When your child can't pay attention, won't follow directions or has temper tantrums, it's hard to know what to do. Is it just a stage, like the "terrible twos"? Or is it a real health issue? Should you work on it yourself or talk with a doctor?
"If these problems persist and get in the way of your child's daily activities, you should talk with your doctor," says Ann Davis, PhD, MPH, ABPP, pediatric psychologist at The University of Kansas Health System. "This topic should be part of any well-child checkup. Most primary doctors do a really good job of picking these things up."
If it turns out your child does need professional help, Dr. Davis says, don't be dismayed. Most childhood mental health issues can be addressed with behavioral training for the parent and child. Medication can help some children, too.
Common mental health issues in children
Attention deficit hyperactive disorder
This is the most common mental health issue for children. It affects 7-9% of those ages 3-17. You may notice it earlier in boys. They may seem impulsive, move around quickly and not be able to sit still. Girls are often diagnosed later, when they start school and have trouble paying attention. The most common treatments for ADHD are behavioral parent training and medicines.
General behavioral conduct problems
About 3-5% of kids in this age range have conduct problems. They often have temper tantrums and don't do what they're told. This can turn into oppositional defiant or conduct disorder later in life.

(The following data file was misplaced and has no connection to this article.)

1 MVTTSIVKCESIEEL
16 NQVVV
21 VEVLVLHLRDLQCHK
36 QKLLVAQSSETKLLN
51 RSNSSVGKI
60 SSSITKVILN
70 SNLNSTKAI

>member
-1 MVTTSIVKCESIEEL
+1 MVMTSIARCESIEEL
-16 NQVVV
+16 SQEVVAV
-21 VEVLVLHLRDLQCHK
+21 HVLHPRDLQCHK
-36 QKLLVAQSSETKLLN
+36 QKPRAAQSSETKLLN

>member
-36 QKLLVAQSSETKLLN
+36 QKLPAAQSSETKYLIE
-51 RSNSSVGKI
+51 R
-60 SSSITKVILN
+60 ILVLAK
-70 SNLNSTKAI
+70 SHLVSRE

"All kids defy their parents sometimes," says Dr. Davis. "But when the child never does what she's told, you may want to seek help."
Dr. Davis suggests working with a behavioral health provider to learn new ways of working with your child.
About 2% of all kids ages 3-17 have depression right now. It's expected that 3-6% will develop it at some time during childhood. Kids with depression are often sad and irritable, and they may have dramatic mood swings. Your doctor can give you a simple survey to see how your child compares with others. Behavioral parent training and medicine can be effective.
All kids have some anxiety. But it gets in the way of daily life for 3-5% of them. Parents should notice when their child doesn't want to play with friends or go to school. Fixating on a topic and having frequent stomachaches or headaches are signs you need to check with a doctor. Gentle reassurance from Mom or Dad is always helpful, says Dr. Davis. If that's not enough, you might want to seek behavioral therapy or medicine.
Autism affects just 1-2% of children. It's often spotted before age 3. A child with autism may seem to stay in his own world, avoid talking, restrict eating and have little social interaction.
"A kid without autism will pick up a caterpillar and show it to you or hear a loud sound and look to you for an explanation," says Dr. Davis. "One with autism might process the experience internally."
It's important to recognize and treat autism early, she says, so be sure to bring it up with your doctor.
"Intensive applied behavior analysis – as much as 30 hours a week – can make a big difference in the prognosis."